Marvel's Phase Two: 'Thor: The Dark World,' 'Cap 2: Winter Soldier,' 'Guardians of the Galaxy' and 'Avengers 2' -- EXCLUSIVE


Image Credit: Ryan Meinerding/Marvel

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Captain America: The Winter Soldier

(due April 4, 2014)

While the first Captain America was a World War II action-adventure, the new one is conceived as a 1970s-style conspiracy thriller—in tone, if not time period.

“We weren’t going back to World War II,” says Feige, especially since Chris Evans’ hero was introduced to modern times in Avengers. “Cap cannot travel in time. So while Tony can go home to Malibu and Thor goes up to Asgard and Hulk can sort of ride the rails, Cap was stuck.”

At the end of the 2011’s Captain America: The First Avenger, supersoldier Steve Rogers woke up to find he was a man out of time. Now he finds he’s also a man without a place. “So Cap does stay with S.H.I.E.L.D. because he has nowhere else to go,” Feige says. “But he’s not necessarily comfortable there. As you might imagine, somebody who’s spent 70 years in ice, frozen, wakes up and has to fight a bunch of aliens with a bunch of weirdos—he is trying to figure out what his life is.”

Directors Anthony and Joe Russo are taking over the franchise from filmmaker Joe Johnston (The Rocketeer). They’re unusual choices for the project, since they’re best known for directing TV comedies Community and Arrested Development. But Marvel doesn’t hand off its characters to just anyone, and the shows the brothers have done — while a different genre — are still among the most critically acclaimed on TV.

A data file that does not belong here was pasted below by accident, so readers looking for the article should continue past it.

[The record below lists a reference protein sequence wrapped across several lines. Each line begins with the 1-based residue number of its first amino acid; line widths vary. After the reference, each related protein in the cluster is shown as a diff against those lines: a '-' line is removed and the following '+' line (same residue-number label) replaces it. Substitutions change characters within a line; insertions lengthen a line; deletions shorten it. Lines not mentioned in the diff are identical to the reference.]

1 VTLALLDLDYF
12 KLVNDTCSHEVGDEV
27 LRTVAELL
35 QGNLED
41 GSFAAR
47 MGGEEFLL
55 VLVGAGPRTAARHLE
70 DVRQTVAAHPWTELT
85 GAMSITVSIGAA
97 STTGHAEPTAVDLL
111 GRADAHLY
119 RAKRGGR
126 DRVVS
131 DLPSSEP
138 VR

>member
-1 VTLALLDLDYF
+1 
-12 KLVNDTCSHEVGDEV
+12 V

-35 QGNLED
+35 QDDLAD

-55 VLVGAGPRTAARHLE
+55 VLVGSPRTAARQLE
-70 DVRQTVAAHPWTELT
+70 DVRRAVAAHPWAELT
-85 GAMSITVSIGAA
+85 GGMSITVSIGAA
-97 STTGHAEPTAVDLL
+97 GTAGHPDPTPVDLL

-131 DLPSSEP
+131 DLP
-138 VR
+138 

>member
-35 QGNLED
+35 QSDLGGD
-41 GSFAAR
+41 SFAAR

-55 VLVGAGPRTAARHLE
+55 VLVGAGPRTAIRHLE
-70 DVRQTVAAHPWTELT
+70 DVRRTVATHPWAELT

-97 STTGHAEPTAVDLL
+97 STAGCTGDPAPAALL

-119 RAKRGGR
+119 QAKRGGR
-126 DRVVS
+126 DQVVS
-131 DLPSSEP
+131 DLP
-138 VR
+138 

“Winter Soldier” refers to an assassin (pictured in concept art above) who is the resurrected and brainwashed version of Captain America’s best friend Bucky (played by Sebastian Stan), who was last seen plunging off an icy train in the first movie. The bio-engineered killer was created by comics scribe Ed Brubaker in 2005, and in short order became a favorite part of Cap lore.

“Just as he’s given permission to let go of the past and to focus on the modern world… a ghost comes up,” Feige says.


Scarlett Johansson’s Black Widow and Jackson’s Nick Fury return for major roles in this installment, with Anthony Mackie joining the superhero squad as the high-flying hero Falcon, and Robert Redford playing S.H.I.E.L.D veteran Alexander Pierce.

His participation was part of paying homage to the ‘70s thriller vibe. “I had my first meeting with Robert Redford, and he had read the script and he goes, ‘You know I did a movie once called Three Days of Condor, and it really felt …’ And I was like [widens eyes ], ‘Uh-huh …’” Feige says with a laugh.

But all is not well between noble Cap and his S.H.I.E.L.D colleagues. “With the greatest generation in World War II, there’s a tendency to reflect on that period and say. ‘Things were black and white back then, and now it’s hard to know who the bad guys are,’” Feige says. “We wanted to play on that a little with Cap being uncomfortable with the way S.H.I.E.L.D., and in particular Nick Fury, operates.”

Just because a character has traditionally been a hero doesn’t mean Marvel won’t push the boundaries into anti-hero territory. “Fury certainly rides a line, sort of rides the shadows,” Feige says. “He has, I think, lied to every character in every movie, though always for seemingly for the good.”

NEXT PAGE: Guardians of the Galaxy

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